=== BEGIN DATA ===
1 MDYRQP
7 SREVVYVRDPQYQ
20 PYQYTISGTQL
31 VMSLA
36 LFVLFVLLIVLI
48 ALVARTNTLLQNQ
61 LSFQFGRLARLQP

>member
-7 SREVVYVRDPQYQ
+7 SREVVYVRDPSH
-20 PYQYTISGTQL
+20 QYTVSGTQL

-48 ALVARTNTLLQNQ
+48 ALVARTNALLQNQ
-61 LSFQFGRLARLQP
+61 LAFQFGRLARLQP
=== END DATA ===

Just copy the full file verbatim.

1 MDYRQP
7 SREVVYVRDPQYQ
20 PYQYTISGTQL
31 VMSLA
36 LFVLFVLLIVLI
48 ALVARTNTLLQNQ
61 LSFQFGRLARLQP

>member
-7 SREVVYVRDPQYQ
+7 SREVVYVRDPSH
-20 PYQYTISGTQL
+20 QYTVSGTQL

-48 ALVARTNTLLQNQ
+48 ALVARTNALLQNQ
-61 LSFQFGRLARLQP
+61 LAFQFGRLARLQP